1,300 rounds trips to the sun in a car
Emissions from every car in New York state for two years
Carbon absorbed in 1 year in 88 million acres of forest: nearly the size of Japan
That’s just in one year and only one type of material. Buckle up.
Let’s talk about oil.
I’m sure you’ve heard of polyester. Polyester is a synthetic textile with raw materials made from petrochemicals like oil and natural gas and it was only introduced in the 1970s. It’s the same type of material (polyethylene terephthalate, or PET) that’s used to make plastic water bottles and shampoo containers, which actually means plastic items can be recycled into polyester, like the recycled fleece pullovers made by Patagonia.
How is oil used?
Essentially oil or natural gas is processed to form a plethora of products, and PET is one of them. The PET pellets are heated, made into tiny fibres and then spun and textured to look and feel like cotton or wool yarn. Next, the polyester yarns are woven into textiles, then cut and sewn into clothing. Polyester to clothing is like smartphones to humans: revolutionary! It’s to make stiffer textiles like linen, denim and tweed more elastic and stretchy!
Why should we avoid oil?
Polyester may have changed the game, but that doesn’t mean it’s improved it. When petroleum products are burned as fuel, including oil, they emit tons of greenhouse gases into the air. Carbon emissions and then some! It’s fact that finding, producing and moving crude oil releases harmful greenhouse gases into the atmosphere, despite constant technological advances. Sadly, this enhances the greenhouse effect – an increase in greenhouse gases, contributing to the warming of the planet.
Adding ‘insult to injury’
Although carbon emission rates are really one of the only quantifiable ways we can track how fast fashion waste affects the climate, the dysfunctional fashion industry is adding insult to injury by changing the environment for all of life on Earth. That means the indirect effects of fast fashion are creating more barriers for plants and animals to overcome, and less energy spent surviving a fast changing environment.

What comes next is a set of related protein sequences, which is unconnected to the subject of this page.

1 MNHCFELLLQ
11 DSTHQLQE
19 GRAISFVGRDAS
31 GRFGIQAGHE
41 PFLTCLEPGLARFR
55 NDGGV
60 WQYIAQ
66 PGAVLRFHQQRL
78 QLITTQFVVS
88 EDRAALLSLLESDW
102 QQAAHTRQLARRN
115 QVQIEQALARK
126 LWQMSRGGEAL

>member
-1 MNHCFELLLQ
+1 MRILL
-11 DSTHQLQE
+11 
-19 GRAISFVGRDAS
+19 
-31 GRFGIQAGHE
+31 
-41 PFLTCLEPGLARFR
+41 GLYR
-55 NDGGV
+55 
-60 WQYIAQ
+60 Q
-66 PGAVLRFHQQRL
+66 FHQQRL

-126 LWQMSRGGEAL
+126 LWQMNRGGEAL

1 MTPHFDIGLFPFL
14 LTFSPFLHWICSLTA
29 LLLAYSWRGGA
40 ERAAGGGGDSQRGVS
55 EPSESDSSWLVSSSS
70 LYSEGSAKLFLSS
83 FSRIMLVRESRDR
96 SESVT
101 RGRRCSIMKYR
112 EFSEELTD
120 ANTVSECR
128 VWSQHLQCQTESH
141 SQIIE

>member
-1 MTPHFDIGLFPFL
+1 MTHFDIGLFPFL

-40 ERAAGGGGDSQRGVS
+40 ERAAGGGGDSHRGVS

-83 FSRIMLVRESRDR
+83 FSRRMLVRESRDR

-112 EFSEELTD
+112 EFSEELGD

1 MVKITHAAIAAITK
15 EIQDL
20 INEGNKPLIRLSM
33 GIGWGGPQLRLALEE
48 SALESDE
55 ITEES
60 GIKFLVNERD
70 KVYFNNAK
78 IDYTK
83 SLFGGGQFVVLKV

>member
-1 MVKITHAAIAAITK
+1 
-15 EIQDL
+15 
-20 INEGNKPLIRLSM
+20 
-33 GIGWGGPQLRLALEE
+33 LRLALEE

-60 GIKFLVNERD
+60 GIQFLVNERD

Microfibres: Clothes that use synthetic fibres release plastic microfibres, of which around half a million tonnes end up in the ocean every year, wreaking havoc on all life, including ours. And FYI, that’s 16 times more than plastic microbeads from cosmetics.
Chemicals: “The textiles industry relies mostly on non-renewable resources – 98 million tonnes in total per year – including oil to produce synthetic fibres, fertilisers to grow cotton, and chemicals to produce, dye, and finish fibres and textiles.”
Water: “Textiles production (including cotton farming) also uses around 93 billion cubic metres of water annually” Hazardous material is being pumped into clean water. “As an example, 20% of industrial water pollution globally is attributable to the dyeing and treatment of textiles.” (Definitely worth checking out what WWF says about cotton here)
Coal: Textile doesn’t have to be used for clothing, but most of it is. Over 60% of textiles are used for clothes, and most manufacturing occurs in China and India. These countries rely heavily on coal to fuel power plants to get the job done — It’s not oil but it’s dirty all the same.
So here we are.
Through readers like you, the world is slowly catching on and realizing that our clothes, unless they’re sustainably and ethically made by caring companies, are actually contributing to climate change in a very measurable way. The question now is when we go down the imaginary lists in our heads and cross off the efforts we’ve made towards reducing our carbon footprints, will we include our fashion choices?
Sarah is a lover of photosynthesizing beings and all things outdoors. She started her blog when she realized that people haven’t been making personal changes to improve the environment, because the information available is overwhelming and doesn’t feel relevant to most people in her life. It is a call to action to all of us to take responsibility for our actions, visit her blog to find out how you can make your life and future travels more eco-friendly. There’s something for everyone.